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'Priest abused me at Pro-Cathedral during Papal visit'


Pope John Paul II. Photo: AP

Pope John Paul II. Photo: AP

Pope John Paul II. Photo: AP

THE victim of a priest's abuse says he cannot bring himself to forgive the Church and refuses to have his children baptised.

Former priest Patrick McCabe (77) pleaded guilty at Dublin Circuit Criminal Court to three counts of indecently assaulting the 13-year-old boy on two locations in Dublin between January 1 and September 31, 1979.

The court heard that the abuse took place in the parochial house of Dublin's Pro-Cathedral during the Papal visit.



McCabe, formerly of Alameda, California, USA, has being in custody since being extradited here in 2011.

In an impact statement the victim, now aged 47, said that the priest had befriended and manipulated his family.

He said his mother carried constant guilt for letting McCabe into their lives.

Detective Garda Gareth Kane told the court that the abuse began after McCabe had offered to show the boy the crypts of the Pro-Cathedral in Dublin city centre.

McCabe brought the victim back to the adjoining parochial house and started kissing him.

The victim tried to push him off but McCabe, who was dressed, was lying on top of the boy with all his weight.

On another occasion the ex-priest abused the boy after they had prayed together at an altar he had in his home.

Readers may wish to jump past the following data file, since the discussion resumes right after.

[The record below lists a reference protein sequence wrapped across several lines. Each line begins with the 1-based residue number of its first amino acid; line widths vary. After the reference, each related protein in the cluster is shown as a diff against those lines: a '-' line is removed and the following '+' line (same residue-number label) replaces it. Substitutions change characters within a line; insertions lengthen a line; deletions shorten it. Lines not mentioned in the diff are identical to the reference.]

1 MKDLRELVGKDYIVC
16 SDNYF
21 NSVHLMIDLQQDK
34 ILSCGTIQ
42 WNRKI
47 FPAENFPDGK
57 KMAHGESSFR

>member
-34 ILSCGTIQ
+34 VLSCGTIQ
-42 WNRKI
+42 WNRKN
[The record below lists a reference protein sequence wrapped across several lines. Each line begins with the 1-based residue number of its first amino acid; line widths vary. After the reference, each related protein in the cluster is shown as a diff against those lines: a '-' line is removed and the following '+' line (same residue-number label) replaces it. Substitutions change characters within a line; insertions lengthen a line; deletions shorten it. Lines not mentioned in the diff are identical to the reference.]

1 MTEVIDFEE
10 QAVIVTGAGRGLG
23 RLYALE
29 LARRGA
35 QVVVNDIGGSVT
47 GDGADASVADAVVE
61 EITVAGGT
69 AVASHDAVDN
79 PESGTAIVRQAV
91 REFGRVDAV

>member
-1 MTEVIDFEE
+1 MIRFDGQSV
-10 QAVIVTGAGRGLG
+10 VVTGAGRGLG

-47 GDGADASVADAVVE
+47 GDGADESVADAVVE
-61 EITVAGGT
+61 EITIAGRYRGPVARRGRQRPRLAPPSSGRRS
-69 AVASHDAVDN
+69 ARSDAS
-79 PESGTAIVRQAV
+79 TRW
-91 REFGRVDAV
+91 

He gave the boy a present of rosary beads after the abuse.

The victim told his mother about the abuse when she found the rosary beads hidden.

In his victim impact statement, the man said the abuse tortured and tormented him for years.

He said he became troublesome as a result and believes that he never realised his full potential.

He said he felt dirty and used by the abuse and had trouble talking about personal matters. He said he has only recently told his wife.

He is overprotective of his own children and his refusal to have them baptised has caused problems within his family, he said.

He said he could not bring himself to forgive the Church hierarchy because they knew what McCabe was doing.

After being laicised in 1988, McCabe moved to the US where he carried out voluntary work with the elderly and homeless.

In June 2011 he was extradited here and sentenced to 18 months for the indecent assault of other boys.



David Keane, defending, said that as a result of his crimes, McCabe's life in the US was at an end and he is effectively alone in the world.

Counsel said that he had being asked to offer a sincere apology on his client's behalf for the pain and hurt he acknowledges he caused.

Judge Margaret Heneghan remanded McCabe in custody for sentencing later this month.